Four is Blue.

Monday is red.

“Fur Elise” is yellow and black.

 

At least…in my mind. 🙂

 

This neurological pattern is called Synesthesia.

 

What is Synesthesia?

synesthesia

noun

1. a sensation produced in one modality 
when a stimulus is applied to another 
modality, as when the hearing of a 
certain sound induces the visualization 
of a certain color.

Types of Synesthesia

According to Wikipedia, there are at least 80 different types of synesthesia.

colored pencils
Photo by Kelli Tungay on Unsplash
words/letters/characters => color

music (notes, chords, certain pitches) => color

Spatial sequence synesthesia

Numerical sequences = points in space.

With spatial sequence synesthesia, the number 7 might be farther away and the number 8 might be closer. People with SSS may also see months or dates in the space around them.


Auditory-tactile synesthesia

Certain sounds => sensations in parts of the body.

Hearing a specific word may feel like touch in one specific part of the body.


Mirror-touch synesthesia

Individuals experience the same sensation that another person is feeling (such as touch).

In mirror-touch synesthesia, when a synesthete observes someone’s face being slapped, the synesthete involuntarily feels a slap on their own face as well.


Lexical-gustatory synesthesia

words => taste

For example, the word “abalone” might taste like bone broth. “Chill” might taste like cherries.


Spatio-temporal synesthesia

A mental mapping of days, weeks, or months of the year. An ability to “see the time”, possibly in the form of a circle or ribbon.

pretty red ribbon


 Other forms

Other synesthesia types include but are not limited to:

  • smell-color
  • flavor-color
  • month-flavor
  • sound-flavor
  • pain-color
  • personality-color (sometimes referred to as “auras”).
  • emotion-color

And so many more! 😀

In my experience, synesthesia is both a blessing and a curse. The strange neural connections have caused physical discomfort for me many times (there are some commonly used words that trigger odd physical sensations for me in internal organs), but then, I’ve also managed to soothe my stomach by listening to minty songs (this method was partially effective).

multicolored eye
Photo credit: parade.com

Why/How People Have Synesthesia

Synesthesia may be linked to neural cross-communication between normally separated brain regions.

It is speculated that stronger and/or more neural connections may play a role in the manifestation of synesthesia.

When we are young, we tend to have more brain connections than we do when we get older. Over time, neural connections are usually pruned away to a degree. It is thought that synesthesia may be connected with a “failure” (for lack of a better word) to pare down the neural pathways.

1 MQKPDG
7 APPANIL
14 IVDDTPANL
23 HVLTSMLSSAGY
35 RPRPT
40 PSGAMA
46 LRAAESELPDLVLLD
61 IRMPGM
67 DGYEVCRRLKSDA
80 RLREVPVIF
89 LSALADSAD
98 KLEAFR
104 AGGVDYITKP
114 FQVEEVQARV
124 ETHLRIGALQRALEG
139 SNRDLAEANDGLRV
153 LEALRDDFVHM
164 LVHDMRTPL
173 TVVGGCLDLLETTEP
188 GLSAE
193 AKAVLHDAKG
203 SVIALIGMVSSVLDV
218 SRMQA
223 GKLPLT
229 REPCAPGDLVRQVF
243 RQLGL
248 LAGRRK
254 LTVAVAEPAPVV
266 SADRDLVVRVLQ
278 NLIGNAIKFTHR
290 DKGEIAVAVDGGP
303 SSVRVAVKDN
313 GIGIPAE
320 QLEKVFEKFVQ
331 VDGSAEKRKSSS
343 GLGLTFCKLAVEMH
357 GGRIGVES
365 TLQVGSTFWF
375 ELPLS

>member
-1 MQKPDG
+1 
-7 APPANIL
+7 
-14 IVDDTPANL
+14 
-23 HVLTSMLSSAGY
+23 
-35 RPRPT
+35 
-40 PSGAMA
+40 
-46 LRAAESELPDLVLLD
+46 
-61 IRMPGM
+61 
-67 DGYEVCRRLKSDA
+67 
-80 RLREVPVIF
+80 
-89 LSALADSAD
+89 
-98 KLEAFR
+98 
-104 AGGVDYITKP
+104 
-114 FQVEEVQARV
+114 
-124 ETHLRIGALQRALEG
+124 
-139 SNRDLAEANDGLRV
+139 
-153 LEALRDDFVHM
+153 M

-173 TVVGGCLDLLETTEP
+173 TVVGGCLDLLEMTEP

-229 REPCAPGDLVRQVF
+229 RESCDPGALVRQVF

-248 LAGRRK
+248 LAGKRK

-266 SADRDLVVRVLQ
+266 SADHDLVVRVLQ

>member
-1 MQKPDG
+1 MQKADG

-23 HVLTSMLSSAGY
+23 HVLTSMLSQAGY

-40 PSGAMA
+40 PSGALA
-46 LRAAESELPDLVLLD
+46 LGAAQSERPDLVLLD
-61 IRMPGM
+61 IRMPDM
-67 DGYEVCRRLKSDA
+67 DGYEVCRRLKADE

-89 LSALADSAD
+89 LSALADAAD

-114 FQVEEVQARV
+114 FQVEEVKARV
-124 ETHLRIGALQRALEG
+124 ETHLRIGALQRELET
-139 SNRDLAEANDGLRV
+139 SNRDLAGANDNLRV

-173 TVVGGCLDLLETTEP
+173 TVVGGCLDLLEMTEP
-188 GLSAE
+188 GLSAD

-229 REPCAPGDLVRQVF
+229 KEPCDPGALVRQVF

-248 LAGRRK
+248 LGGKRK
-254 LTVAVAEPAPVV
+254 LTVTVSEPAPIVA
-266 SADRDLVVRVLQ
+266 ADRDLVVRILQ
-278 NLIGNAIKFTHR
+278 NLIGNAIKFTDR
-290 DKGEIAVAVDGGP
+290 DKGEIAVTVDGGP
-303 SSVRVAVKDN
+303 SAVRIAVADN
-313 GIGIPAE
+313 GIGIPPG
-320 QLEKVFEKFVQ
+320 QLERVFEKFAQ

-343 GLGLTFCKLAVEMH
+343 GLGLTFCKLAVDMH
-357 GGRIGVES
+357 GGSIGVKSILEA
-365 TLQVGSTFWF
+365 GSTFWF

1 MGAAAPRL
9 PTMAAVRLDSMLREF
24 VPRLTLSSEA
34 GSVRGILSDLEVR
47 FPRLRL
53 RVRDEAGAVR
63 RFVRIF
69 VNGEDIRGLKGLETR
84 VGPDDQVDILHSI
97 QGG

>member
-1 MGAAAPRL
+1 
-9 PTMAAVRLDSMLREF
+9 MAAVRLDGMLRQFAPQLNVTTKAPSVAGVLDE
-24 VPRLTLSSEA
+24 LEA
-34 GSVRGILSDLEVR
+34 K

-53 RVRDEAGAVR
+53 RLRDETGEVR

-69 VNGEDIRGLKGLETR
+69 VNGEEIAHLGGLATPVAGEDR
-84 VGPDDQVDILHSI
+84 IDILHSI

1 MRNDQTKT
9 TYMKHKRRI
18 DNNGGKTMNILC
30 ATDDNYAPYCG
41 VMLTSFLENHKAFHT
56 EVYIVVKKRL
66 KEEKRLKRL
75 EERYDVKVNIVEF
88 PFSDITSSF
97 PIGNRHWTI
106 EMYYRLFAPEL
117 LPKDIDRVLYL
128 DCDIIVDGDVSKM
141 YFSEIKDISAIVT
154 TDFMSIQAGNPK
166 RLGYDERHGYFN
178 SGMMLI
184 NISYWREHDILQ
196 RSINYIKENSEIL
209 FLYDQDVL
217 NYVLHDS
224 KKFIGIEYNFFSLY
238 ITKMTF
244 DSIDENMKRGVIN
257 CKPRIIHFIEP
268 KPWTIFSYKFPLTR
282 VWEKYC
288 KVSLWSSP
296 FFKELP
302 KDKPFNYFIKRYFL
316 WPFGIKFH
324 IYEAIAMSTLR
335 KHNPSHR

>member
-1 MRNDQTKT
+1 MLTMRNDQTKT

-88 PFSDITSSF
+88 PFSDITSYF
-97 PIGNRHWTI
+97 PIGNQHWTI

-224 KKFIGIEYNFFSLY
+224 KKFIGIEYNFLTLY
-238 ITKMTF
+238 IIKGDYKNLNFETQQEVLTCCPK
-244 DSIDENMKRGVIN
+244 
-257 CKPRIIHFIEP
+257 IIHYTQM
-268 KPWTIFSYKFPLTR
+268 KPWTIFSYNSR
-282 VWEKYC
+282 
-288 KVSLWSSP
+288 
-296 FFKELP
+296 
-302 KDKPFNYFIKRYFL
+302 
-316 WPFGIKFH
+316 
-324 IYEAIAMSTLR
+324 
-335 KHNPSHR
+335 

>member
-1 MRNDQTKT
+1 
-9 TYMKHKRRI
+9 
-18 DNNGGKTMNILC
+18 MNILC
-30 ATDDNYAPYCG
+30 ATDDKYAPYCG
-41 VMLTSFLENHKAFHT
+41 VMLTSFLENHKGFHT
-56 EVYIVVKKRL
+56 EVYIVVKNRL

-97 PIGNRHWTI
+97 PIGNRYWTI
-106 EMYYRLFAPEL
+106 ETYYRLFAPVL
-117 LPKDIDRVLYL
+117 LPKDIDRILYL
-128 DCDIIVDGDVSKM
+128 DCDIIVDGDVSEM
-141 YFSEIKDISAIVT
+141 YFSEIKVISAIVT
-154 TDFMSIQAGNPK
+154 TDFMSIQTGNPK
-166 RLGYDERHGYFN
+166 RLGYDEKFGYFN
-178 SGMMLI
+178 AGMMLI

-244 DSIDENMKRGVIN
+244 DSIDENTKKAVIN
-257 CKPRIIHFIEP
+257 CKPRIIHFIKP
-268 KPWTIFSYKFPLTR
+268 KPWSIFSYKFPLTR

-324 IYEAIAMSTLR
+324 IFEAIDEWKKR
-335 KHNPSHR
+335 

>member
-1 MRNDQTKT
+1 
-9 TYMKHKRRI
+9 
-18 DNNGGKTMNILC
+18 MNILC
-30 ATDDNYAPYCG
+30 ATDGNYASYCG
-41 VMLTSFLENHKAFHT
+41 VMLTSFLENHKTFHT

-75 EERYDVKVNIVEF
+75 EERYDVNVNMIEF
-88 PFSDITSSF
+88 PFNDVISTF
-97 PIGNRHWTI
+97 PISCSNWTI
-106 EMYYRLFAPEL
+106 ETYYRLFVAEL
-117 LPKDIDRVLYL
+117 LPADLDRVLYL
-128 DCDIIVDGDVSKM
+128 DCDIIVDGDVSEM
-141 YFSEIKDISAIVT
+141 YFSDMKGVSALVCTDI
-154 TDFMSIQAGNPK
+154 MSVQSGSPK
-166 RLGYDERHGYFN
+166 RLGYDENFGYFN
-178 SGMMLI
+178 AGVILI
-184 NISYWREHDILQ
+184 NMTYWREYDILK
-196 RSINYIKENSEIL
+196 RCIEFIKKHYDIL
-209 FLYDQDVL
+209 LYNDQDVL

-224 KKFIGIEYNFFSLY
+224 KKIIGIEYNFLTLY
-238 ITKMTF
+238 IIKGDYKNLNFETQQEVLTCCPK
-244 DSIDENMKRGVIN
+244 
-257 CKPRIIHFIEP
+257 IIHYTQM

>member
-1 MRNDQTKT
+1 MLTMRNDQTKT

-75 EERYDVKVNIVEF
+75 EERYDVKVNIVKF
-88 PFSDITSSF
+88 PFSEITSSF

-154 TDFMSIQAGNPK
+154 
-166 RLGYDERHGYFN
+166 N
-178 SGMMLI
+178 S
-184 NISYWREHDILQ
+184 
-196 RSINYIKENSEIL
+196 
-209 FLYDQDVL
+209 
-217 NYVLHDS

It appears that the neural pathways in synesthetes may be more myelinated.

Myelin is a fatty sheath surrounding neurons, which enables neural signals to travel more quickly.

 

My Experience with Synesthesia

fruit smoothie with mint leaves
Photo by Joanna Kosinska on Unsplash

 

The word “college” tastes like grilled cheese (specifically, grilled cheese from Sonic that I ate as a kid. The thought of eating that now is nauseating to me for several health reasons.😛)

The G-flat note and chord are green. A-flat is red, D is blue, B-flat is a purplish-brown (it changes color somewhat).

“Bright” by Echosmith sometimes tastes minty.

“The Sound of Silence” by Simon and Garfunkel is blue (and also minty).

The number nineteen is yellow and white.

Body odor often smells orange.

Certain people are sometimes certain colors or blends of colors in my mind. (This is often – though not always – connected with the color(s) I associate with their names).

And that is only a taste of the crazy world that is my brain. 🙂

 

Are you a synesthete? Share your synesthetic experiences in the comments below!

 

Thanks for reading! 🙂

7 thoughts on “Four is Blue.

  1. Pingback: Empathy and Empaths – Reflection Cube

  2. A Chicken

    So what color is 17, if that’s okay to share? 😀

    I was watching a Survivor challenge that involved memorizing a sequence of colors. I automatically connected each color with a key on the keyboard, specifically with respect to a hand position. Middle C for red, D for blue, E for yellow, F for green, G for purple. Although in a different setting I’d probably pick different colors for all those notes.

    Liked by 2 people

  3. Pingback: What It’s Like Having a Migraine – Reflection Cube

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